According to a recent article in Forbes magazine, there are a number of elements that successful CSI initiatives have in common. These include a clear theory of change, quality and depth of information, concentrated effort and expert partnerships.
Why You Need to Test Your Business Idea First
By Harry Welby-Cooke Leading Business Coach, Master Licensee for ActionCOACH South Africa and COMENSA President
If you were given the choice between launching a business built around a sleek new gadget, or starting a second-hand clothing and shoe store, what would you choose? Im guessing youd go with the slinky gadget. But I would go with the clothing store without a moments hesitation. Why the difference? Simply because so many aspiring entrepreneurs fail to do their homework, and base their business ideas on what they think people should buy, rather than what people really want or actually do buy! I cannot overemphasize the fact that testing the market thoroughly before launching into a new venture usually means the difference between success or failure.
Lets break this down. People buy clothes and shoes every day, and its not that difficult to quantify this market. Moreover, I can be certain that the market for clothing and shoes will only grow along with our exploding population. Yet most inexperienced entrepreneurs would still opt for the glamorous gadget option. They are seduced by a potential market they can't quite measure or identify. As a result, they often get landed with a warehouse of stock they can't even give away.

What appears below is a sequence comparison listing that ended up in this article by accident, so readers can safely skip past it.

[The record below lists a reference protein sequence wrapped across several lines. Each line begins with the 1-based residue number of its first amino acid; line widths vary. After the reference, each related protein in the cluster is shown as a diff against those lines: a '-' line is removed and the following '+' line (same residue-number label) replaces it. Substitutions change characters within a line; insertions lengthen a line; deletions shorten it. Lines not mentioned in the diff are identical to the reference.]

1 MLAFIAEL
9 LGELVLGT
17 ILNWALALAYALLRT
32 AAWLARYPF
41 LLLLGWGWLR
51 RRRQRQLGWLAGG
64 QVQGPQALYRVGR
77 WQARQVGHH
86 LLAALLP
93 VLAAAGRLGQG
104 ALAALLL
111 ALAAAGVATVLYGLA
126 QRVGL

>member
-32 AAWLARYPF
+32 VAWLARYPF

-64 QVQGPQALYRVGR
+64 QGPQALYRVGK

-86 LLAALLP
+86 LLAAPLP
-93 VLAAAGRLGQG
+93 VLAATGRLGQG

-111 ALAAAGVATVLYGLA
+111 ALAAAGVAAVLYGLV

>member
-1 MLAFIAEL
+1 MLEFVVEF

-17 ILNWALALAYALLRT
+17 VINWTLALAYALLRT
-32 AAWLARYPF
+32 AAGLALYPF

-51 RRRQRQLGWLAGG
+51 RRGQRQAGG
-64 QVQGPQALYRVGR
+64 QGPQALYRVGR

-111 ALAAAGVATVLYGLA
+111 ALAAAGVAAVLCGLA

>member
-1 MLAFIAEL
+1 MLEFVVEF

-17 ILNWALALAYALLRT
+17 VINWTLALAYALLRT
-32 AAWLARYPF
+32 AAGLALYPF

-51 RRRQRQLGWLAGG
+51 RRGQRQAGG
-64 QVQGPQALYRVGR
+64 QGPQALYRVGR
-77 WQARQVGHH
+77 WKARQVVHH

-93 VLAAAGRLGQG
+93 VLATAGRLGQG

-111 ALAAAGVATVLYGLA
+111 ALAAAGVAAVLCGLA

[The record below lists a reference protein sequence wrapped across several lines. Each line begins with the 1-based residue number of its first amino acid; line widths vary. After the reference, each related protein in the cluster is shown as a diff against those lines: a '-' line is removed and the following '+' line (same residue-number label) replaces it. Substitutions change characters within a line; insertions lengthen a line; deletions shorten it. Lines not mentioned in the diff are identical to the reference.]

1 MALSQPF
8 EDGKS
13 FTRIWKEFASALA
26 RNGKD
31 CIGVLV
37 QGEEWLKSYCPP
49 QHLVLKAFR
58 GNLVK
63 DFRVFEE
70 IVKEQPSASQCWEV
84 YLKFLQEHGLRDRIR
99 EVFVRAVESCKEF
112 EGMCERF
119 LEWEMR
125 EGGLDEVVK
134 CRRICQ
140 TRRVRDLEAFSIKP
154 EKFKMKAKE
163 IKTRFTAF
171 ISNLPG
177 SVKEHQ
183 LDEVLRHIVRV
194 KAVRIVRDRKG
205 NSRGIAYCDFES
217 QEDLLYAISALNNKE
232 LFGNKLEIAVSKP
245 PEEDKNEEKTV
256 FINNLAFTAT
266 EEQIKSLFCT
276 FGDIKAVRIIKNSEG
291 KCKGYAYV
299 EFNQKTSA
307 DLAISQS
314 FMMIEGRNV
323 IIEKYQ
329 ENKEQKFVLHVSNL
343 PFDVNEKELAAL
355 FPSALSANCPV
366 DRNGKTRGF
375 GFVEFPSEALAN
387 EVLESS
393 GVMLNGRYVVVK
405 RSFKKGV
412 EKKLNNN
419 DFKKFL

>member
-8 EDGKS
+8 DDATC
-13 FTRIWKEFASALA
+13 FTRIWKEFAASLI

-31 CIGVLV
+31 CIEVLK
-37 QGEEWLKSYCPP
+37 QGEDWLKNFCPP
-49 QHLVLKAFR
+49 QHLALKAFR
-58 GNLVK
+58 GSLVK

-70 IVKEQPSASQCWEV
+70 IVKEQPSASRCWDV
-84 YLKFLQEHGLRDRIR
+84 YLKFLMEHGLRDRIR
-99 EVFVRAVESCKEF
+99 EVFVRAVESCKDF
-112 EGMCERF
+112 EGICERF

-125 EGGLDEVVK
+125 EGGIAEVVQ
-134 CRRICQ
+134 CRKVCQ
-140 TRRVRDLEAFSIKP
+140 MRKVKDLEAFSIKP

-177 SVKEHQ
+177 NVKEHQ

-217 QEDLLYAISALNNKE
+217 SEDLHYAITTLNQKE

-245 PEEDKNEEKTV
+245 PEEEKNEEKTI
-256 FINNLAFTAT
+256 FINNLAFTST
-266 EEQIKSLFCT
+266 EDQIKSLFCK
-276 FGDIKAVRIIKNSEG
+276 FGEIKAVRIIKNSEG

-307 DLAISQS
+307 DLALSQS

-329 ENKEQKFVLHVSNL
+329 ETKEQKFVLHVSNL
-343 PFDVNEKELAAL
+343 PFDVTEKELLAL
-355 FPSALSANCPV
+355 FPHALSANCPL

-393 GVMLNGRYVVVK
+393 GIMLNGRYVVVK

So, how can you avoid this grim scenario?
There are four simple action steps you can take before you dive into business to make sure there is a sustainable and growing market for your new venture
1. Identify your market. How big (in terms of rands) is the current market for your product or service? Is it a new or a mature market? Are you in a new or mature category? A few hours of solid research here can go a long way. Answers to these types of questions will give you a huge advantage in getting a handle on the opportunities within a marketplace - and if your initial assumptions about your product or service really hold sway.
2. Identify your customer. Develop a list of questions to profile the "ideal customer" for the product or service you are offering. Include questions such as: Is the target male or female? How old are they? Are they married? What was their main motivation purchasing a particular product or service? This knowledge will give you additional insight into how your own sales process should be structured. It will also help you to tailor your product or service offering to better fit your audience.
3. Test and measure demand. Major companies spend lots of resources testing ad campaigns and hiring focus groups. Yet you can do even more effective research on your own by simply starting small - then testing and measuring everything you do.
4. Keep a list of contacts. In your start-up and planning phase, you may have a list of vendors, suppliers or even potential customers. Keep building on that list and start to develop a robust communication strategy to keep in contact with that list on a consistent basis. Keep in mind that today's contacts may be tomorrow's customers! These customers have access to entire networks of people who may want or need your product or service at some stage. The true goal of networking is not making a sale to your direct contact, it's about creating a relationship with that contact that leads to referrals and word-of-mouth leads down the road.
As we all know, there is no guaranteed formula for business success. However, I believe that the best indicator is a proven market with ample room for growth - populated by people willing and able to pay for something unique or different that helps them make their lives better, easier or happier in some way. Ultimately, it's the entrepreneur that does the usual in a unique or different way who reaps the rewards.
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